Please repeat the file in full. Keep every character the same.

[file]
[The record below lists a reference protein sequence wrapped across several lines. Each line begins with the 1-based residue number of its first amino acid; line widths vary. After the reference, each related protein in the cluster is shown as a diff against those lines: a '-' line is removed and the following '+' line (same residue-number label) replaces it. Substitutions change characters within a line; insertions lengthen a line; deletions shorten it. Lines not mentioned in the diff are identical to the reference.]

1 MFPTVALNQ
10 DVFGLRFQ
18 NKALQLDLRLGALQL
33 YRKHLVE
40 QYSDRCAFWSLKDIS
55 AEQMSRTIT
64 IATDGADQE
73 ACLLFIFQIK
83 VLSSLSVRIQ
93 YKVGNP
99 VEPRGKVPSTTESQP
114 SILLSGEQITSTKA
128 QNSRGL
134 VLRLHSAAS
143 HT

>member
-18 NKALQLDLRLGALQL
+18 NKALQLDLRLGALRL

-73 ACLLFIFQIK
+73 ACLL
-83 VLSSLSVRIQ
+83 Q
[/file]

[The record below lists a reference protein sequence wrapped across several lines. Each line begins with the 1-based residue number of its first amino acid; line widths vary. After the reference, each related protein in the cluster is shown as a diff against those lines: a '-' line is removed and the following '+' line (same residue-number label) replaces it. Substitutions change characters within a line; insertions lengthen a line; deletions shorten it. Lines not mentioned in the diff are identical to the reference.]

1 MFPTVALNQ
10 DVFGLRFQ
18 NKALQLDLRLGALQL
33 YRKHLVE
40 QYSDRCAFWSLKDIS
55 AEQMSRTIT
64 IATDGADQE
73 ACLLFIFQIK
83 VLSSLSVRIQ
93 YKVGNP
99 VEPRGKVPSTTESQP
114 SILLSGEQITSTKA
128 QNSRGL
134 VLRLHSAAS
143 HT

>member
-18 NKALQLDLRLGALQL
+18 NKALQLDLRLGALRL

-73 ACLLFIFQIK
+73 ACLL
-83 VLSSLSVRIQ
+83 Q